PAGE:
German law is quite restrictive when it comes to changing last names
In England, anyone can change their last name by simple deed poll. Not so in Germany! Under German law, one is usually stuck for life with the name selected by one’s parents.
The only easy method to get rid of one’s last name is to marry. Because, upon marriage, each spouse is free to either keep their own last name, take on the spouse’s name or opt for a dual family name. Details are set out in section 1355 German Civil Code.
Outside of marriage (or adoption), however, the last name of a person may only be changed if the applicant can demonstrate important cause (wichtiger Grund), see section 3 Namensänderungsgesetz (German Act on Name Change). The authorities have some administrative discretion what constitutes an important reason and they tend to be quite restrictive.
A name change will obviously be granted where an applicant has been heavily abused by a parent and cannot be reasonably expected to bear that abuser’s last name. Apart from such obvious circumstances, it is sometimes quite a struggle for the applicant and their lawyers to convince the German authorities (Standesamt, i.e. the local persons register) that a name change is necessary. Applications should therefore be diligently prepared!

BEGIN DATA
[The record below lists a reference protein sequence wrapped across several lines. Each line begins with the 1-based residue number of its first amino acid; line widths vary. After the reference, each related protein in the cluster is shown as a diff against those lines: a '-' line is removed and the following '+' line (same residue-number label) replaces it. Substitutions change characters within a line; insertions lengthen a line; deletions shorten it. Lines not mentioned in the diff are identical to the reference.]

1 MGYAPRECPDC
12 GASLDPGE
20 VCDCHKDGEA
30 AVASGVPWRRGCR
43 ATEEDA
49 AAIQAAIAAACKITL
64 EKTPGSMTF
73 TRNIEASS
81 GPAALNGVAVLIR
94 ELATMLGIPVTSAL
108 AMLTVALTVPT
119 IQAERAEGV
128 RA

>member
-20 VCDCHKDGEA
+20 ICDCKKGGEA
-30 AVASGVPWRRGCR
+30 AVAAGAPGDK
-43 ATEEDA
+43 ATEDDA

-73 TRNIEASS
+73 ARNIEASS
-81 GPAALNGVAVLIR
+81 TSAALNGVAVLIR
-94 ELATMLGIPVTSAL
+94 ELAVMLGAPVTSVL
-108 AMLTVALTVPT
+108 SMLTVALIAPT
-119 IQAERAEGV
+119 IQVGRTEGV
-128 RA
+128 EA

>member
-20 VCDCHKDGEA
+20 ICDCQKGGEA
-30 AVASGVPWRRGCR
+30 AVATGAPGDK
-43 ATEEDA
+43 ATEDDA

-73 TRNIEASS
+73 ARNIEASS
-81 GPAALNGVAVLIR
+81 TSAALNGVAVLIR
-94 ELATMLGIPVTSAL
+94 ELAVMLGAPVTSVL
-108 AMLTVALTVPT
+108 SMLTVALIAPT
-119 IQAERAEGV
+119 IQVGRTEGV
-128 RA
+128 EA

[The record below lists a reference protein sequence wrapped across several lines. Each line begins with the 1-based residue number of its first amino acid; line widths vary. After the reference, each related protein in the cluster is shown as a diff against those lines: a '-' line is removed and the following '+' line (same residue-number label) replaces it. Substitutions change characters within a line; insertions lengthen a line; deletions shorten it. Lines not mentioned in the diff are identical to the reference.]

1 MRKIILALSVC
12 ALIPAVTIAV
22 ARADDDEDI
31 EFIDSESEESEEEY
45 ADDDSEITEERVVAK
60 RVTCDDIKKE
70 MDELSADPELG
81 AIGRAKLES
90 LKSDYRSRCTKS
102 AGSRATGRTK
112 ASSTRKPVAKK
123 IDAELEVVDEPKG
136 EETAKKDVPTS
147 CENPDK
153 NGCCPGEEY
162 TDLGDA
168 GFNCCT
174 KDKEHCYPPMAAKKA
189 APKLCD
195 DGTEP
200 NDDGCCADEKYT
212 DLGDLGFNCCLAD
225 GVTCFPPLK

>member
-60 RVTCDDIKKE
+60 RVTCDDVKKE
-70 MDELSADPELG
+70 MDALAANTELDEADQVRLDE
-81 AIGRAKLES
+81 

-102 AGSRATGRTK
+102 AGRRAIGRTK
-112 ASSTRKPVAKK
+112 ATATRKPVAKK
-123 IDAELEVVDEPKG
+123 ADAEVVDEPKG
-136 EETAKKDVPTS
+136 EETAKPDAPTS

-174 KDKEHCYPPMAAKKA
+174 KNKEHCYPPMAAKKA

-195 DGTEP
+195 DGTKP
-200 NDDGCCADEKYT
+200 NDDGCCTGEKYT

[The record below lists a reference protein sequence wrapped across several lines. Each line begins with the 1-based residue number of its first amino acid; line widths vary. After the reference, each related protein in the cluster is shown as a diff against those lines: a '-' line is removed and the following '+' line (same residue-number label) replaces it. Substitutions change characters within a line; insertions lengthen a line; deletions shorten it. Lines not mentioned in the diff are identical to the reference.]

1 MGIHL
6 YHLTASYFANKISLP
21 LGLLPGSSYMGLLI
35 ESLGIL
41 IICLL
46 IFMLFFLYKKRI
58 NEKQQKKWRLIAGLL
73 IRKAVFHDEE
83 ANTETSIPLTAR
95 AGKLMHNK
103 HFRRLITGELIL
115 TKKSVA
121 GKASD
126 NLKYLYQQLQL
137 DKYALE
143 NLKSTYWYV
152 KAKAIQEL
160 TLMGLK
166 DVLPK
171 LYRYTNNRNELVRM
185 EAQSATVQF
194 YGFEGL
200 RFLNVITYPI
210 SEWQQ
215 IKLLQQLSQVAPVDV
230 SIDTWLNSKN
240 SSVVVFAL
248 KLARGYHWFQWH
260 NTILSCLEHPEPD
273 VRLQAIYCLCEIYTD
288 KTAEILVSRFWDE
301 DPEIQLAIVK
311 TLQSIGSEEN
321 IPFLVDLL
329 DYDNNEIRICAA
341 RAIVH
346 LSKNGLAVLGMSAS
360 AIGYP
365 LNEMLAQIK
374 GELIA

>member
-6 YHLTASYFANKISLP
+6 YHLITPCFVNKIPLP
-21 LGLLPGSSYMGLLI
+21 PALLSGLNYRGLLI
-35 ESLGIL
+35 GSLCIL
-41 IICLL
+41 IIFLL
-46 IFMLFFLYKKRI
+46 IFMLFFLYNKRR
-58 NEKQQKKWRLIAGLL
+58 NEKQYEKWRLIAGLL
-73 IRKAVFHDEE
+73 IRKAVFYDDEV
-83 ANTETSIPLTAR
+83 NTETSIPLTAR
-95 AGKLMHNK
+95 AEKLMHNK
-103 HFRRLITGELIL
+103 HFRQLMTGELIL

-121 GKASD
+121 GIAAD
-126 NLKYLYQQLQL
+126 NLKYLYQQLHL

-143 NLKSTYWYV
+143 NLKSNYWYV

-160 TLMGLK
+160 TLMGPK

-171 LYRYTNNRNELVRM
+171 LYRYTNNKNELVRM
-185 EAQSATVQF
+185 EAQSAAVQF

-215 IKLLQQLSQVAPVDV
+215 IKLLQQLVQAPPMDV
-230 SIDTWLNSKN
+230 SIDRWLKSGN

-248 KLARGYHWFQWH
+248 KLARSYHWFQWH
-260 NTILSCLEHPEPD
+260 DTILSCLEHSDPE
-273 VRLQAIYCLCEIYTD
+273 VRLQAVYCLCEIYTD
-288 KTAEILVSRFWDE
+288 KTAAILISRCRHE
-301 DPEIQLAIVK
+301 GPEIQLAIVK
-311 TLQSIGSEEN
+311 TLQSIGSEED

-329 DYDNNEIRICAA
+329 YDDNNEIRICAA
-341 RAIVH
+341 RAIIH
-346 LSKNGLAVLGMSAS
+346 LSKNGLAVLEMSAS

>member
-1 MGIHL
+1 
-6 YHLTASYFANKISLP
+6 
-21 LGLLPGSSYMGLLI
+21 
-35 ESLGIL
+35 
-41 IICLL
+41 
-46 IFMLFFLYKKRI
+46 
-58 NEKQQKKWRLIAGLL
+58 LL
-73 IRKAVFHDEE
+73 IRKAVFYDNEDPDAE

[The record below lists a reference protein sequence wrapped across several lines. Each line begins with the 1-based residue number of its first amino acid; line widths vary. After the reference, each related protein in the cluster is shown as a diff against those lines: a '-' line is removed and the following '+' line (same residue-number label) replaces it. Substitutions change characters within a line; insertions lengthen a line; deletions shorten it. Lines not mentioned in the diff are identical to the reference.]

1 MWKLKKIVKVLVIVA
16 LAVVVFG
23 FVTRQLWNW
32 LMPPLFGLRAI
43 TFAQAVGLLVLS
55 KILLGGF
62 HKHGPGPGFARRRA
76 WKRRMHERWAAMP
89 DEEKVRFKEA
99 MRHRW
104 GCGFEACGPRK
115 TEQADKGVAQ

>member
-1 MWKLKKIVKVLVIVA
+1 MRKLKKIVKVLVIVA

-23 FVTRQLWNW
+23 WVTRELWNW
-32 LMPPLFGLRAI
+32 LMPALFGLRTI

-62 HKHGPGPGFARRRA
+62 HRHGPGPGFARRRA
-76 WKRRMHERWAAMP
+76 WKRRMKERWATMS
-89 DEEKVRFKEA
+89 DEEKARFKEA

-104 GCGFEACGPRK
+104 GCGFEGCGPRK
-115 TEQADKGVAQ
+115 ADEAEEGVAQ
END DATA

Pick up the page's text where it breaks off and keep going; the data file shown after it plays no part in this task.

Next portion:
The minimum requirements for a name change application in Germany are set out in this standard form (this specific form is for the name change regarding a child) which is used by many German persons registers (Standesamt).
However, the important aspect is to make a convincing argument from the outset. If the Standesamt has rejected the application because the case was “too thin”, is becomes even harder to obtain the desired result.
Cross Channel Lawyers is the law blog of Graf & Partners LLP, a German law office which specialises in German-British and German-American legal issues since 2003. Our lawyers have many years of practical experience with British-German and US-German commercial law, family law and probate matters, including the representation of clients in German litigation and arbitration proceedings. If you wish us to advise or represent you in a German or cross border legal matter please send an email or call us on +49 941 463 7070.